Break out the rolling pin and crank up the oven! After a couple of weeks of savory dishes, we’ve decided it’s time for something sweet.
Shrewsbury (sometimes spelled Shrosebury) Cakes are not actually cakes at all, but round, thin, crisp biscuits. References to Shrewsbury Cakes date back to the 16th century, but the earliest printed recipe dates to 1621 which, coincidentally, is the founding date for the Colony of Avalon. It appeared in John Murrell’s Delightfull Daily Exercise for Ladies and Gentlewomen and went like this:
Take a quart of very fine flower, eight ounces of fine sugar beaten and cersed, twelve ounces of sweete butter, a Nutmegge grated, two or three spoonefulls of damaske rose-water, worke all these together with your hands as hard as you can for the space of halfe an houre, then roule it in little round Cakes, about the thickness of three shillings one upon the other, then take a silver cup or glasse some foure or three inches over, and cut the cakes in them, then strowe some flower upon white papers & lay them upon them, and bake them in an Oven as hot as for Manchet, set up your lid till you shall see them white, if any of them rise up clap them downe with some clean thing, and if your Oven be not too hot, for they must not looke browne but white, and so draw them foorth & lay them one upon another till they be could, and you may keep them halfe a year, then new baked are best.
Here’s one modern translation:
1/4 cup sugar
1/2 cup butter
1 cup sifted unbleached flour
1 tsp. nutmeg
1/2 Tbsp. rosewater
- Cream the sugar and butter together until fluffy.
- In a separate bowl, sift the flour and add the nutmeg.
- Add the rosewater to the sugar-butter mixture and stir in the dry ingredients only until blended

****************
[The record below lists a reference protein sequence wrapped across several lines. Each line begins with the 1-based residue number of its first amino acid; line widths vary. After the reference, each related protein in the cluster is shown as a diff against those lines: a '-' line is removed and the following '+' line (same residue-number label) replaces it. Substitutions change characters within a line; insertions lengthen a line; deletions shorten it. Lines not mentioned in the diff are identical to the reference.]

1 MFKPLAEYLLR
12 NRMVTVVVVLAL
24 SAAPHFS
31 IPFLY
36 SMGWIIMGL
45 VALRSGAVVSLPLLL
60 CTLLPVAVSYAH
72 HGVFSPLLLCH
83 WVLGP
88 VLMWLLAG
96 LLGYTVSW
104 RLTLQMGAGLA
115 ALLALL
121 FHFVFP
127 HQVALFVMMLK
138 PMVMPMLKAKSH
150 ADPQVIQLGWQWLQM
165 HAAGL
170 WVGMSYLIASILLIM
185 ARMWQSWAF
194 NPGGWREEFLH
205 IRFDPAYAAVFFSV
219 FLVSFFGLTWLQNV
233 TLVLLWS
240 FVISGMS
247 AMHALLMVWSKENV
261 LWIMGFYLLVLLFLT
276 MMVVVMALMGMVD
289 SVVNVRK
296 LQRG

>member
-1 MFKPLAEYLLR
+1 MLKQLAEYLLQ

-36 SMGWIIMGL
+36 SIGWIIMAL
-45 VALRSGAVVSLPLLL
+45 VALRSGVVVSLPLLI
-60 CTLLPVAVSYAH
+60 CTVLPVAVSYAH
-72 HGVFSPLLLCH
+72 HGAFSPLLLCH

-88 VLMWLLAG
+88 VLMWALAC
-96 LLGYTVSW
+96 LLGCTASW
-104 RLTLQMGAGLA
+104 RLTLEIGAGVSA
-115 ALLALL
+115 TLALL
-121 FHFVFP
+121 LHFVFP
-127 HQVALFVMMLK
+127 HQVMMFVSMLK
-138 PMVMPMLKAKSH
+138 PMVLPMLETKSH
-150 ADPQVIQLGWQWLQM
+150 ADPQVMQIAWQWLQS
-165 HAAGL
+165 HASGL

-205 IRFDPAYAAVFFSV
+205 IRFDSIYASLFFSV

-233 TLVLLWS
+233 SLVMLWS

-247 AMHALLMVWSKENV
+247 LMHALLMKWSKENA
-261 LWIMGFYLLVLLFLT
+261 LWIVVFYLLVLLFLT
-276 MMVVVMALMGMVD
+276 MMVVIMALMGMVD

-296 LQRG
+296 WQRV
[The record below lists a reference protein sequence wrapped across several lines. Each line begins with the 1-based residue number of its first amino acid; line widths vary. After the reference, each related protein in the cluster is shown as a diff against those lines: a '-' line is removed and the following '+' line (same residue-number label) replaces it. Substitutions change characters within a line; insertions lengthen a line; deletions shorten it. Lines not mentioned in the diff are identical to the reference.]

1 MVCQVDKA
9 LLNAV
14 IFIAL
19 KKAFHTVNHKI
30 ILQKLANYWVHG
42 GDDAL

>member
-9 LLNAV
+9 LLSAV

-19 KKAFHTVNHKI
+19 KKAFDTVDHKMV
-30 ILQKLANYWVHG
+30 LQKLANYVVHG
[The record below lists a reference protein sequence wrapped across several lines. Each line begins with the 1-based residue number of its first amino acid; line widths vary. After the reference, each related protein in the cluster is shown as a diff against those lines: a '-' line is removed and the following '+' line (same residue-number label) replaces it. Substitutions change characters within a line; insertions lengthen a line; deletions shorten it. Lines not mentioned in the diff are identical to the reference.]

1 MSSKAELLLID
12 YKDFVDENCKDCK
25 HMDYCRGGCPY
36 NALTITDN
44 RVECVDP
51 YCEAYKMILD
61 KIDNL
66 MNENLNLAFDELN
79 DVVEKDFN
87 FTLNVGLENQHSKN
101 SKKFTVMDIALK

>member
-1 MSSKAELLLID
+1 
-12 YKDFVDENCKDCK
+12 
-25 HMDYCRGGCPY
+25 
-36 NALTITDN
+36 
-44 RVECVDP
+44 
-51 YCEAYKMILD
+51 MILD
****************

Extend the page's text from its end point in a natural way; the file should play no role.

- Wrap the dough in plastic wrap and chill for 10 minutes.
- Sprinkle your work surface with flour and turn the dough out onto it. Pat the dough into a ball, then roll it out gently to 1/4 inch thick.
- Cut out the cakes with a 3-4" glass or cookie cutter.
- Place them on an unbuttered cookie sheet an inch apart and bake at 350º until slightly brown around the edges (approx. 12-15 minutes)
- Cool on a wire grill and store in an airtight container.
And here’s another, quite different version which adds an egg and speeds the whole process up through the use of a food processor:
150g plain flour
150g caster sugar
150g cold butter
¼ tsp caraway seed
pinch of grated nutmeg
1 tsp rosewater
1 tsp Madeira or sherry
- Add the flour and the cubed butter to the bowl of your food processor and pulse until the mixture resembles bread crumbs.
- Add the rest of the ingredients and pulse until it starts to come together as a dough.
- Shape into a flattened disc and wrap in cling film or a food bag and chill in the fridge for 30 minutes.
- Dust the work surface with flour (the dough is quite sticky) and roll until about 5mm thick.
- Stamp out rounds or any shape you like and place onto lightly greased baking sheets.
- Place in the centre of a preheated oven at 350F/160C for 8-10 minutes until lightly golden.
- Leave on the tray to cool for five minutes and then remove carefully onto wire racks. These biscuits are delicate so take care.
Rosewater and nutmeg are traditional flavorings for these biscuits, but feel free to experiment. Can't find rosewater in your local grocery store? Try vanilla and cinnamon ... or lemon zest and caraway.
Have fun and remember, post a photo of your colonial culinary creation on the Colony’s Facebook page and you’ll be automatically entered into our weekly prize draw. For local cookoff participants, we’re giving away a $50 grocery gift card courtesy of the generous folks at Pearlgate Dominion. From out of town? No worries. We’ll happily pop something of equal value from the Colony’s giftshop into the mail. What are you waiting for? Entries for this week’s cookoff challenge must be posted no later than midnight, Wednesday, August 10. Can’t wait to see what you come up with!